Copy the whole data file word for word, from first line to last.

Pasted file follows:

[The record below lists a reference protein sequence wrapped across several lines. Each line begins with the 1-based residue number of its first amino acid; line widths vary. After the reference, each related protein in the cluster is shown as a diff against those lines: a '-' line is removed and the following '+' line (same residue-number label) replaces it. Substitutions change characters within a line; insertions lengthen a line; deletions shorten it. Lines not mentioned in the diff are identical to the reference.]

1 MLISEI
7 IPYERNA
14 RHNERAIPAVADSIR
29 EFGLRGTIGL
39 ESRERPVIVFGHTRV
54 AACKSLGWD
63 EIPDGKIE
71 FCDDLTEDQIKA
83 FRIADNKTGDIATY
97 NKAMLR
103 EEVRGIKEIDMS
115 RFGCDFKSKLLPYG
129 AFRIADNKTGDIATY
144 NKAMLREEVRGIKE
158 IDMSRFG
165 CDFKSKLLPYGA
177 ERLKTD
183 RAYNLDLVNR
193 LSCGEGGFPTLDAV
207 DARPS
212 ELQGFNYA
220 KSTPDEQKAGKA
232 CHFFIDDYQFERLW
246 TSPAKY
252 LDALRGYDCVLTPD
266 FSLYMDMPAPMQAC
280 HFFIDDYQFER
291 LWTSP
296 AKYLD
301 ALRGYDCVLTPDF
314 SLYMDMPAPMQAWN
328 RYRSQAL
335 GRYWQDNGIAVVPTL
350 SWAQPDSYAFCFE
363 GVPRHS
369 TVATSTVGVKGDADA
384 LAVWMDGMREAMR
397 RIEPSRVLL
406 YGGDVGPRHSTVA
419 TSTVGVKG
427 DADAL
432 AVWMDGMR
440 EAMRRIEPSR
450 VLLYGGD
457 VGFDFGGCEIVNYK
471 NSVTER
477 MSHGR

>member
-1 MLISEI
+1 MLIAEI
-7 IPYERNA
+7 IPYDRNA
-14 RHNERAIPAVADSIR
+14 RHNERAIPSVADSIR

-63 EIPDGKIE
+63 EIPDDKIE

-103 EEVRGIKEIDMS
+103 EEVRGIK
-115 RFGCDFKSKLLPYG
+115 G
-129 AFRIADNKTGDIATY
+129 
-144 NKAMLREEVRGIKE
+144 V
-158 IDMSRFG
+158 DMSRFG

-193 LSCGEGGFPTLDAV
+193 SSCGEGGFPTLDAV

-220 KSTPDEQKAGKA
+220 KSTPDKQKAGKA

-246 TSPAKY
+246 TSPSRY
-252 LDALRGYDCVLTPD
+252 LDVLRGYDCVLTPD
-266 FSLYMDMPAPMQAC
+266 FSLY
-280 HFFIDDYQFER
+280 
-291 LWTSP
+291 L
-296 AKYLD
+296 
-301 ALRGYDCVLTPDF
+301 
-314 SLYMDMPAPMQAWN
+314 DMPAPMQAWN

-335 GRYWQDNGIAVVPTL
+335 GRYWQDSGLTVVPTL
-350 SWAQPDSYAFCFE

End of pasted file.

[The record below lists a reference protein sequence wrapped across several lines. Each line begins with the 1-based residue number of its first amino acid; line widths vary. After the reference, each related protein in the cluster is shown as a diff against those lines: a '-' line is removed and the following '+' line (same residue-number label) replaces it. Substitutions change characters within a line; insertions lengthen a line; deletions shorten it. Lines not mentioned in the diff are identical to the reference.]

1 MLISEI
7 IPYERNA
14 RHNERAIPAVADSIR
29 EFGLRGTIGL
39 ESRERPVIVFGHTRV
54 AACKSLGWD
63 EIPDGKIE
71 FCDDLTEDQIKA
83 FRIADNKTGDIATY
97 NKAMLR
103 EEVRGIKEIDMS
115 RFGCDFKSKLLPYG
129 AFRIADNKTGDIATY
144 NKAMLREEVRGIKE
158 IDMSRFG
165 CDFKSKLLPYGA
177 ERLKTD
183 RAYNLDLVNR
193 LSCGEGGFPTLDAV
207 DARPS
212 ELQGFNYA
220 KSTPDEQKAGKA
232 CHFFIDDYQFERLW
246 TSPAKY
252 LDALRGYDCVLTPD
266 FSLYMDMPAPMQAC
280 HFFIDDYQFER
291 LWTSP
296 AKYLD
301 ALRGYDCVLTPDF
314 SLYMDMPAPMQAWN
328 RYRSQAL
335 GRYWQDNGIAVVPTL
350 SWAQPDSYAFCFE
363 GVPRHS
369 TVATSTVGVKGDADA
384 LAVWMDGMREAMR
397 RIEPSRVLL
406 YGGDVGPRHSTVA
419 TSTVGVKG
427 DADAL
432 AVWMDGMR
440 EAMRRIEPSR
450 VLLYGGD
457 VGFDFGGCEIVNYK
471 NSVTER
477 MSHGR

>member
-1 MLISEI
+1 MLIAEI
-7 IPYERNA
+7 IPYDRNA
-14 RHNERAIPAVADSIR
+14 RHNERAIPSVADSIR

-63 EIPDGKIE
+63 EIPDDKIE

-103 EEVRGIKEIDMS
+103 EEVRGIK
-115 RFGCDFKSKLLPYG
+115 G
-129 AFRIADNKTGDIATY
+129 
-144 NKAMLREEVRGIKE
+144 V
-158 IDMSRFG
+158 DMSRFG

-193 LSCGEGGFPTLDAV
+193 SSCGEGGFPTLDAV

-220 KSTPDEQKAGKA
+220 KSTPDKQKAGKA

-246 TSPAKY
+246 TSPSRY
-252 LDALRGYDCVLTPD
+252 LDVLRGYDCVLTPD
-266 FSLYMDMPAPMQAC
+266 FSLY
-280 HFFIDDYQFER
+280 
-291 LWTSP
+291 L
-296 AKYLD
+296 
-301 ALRGYDCVLTPDF
+301 
-314 SLYMDMPAPMQAWN
+314 DMPAPMQAWN

-335 GRYWQDNGIAVVPTL
+335 GRYWQDSGLTVVPTL
-350 SWAQPDSYAFCFE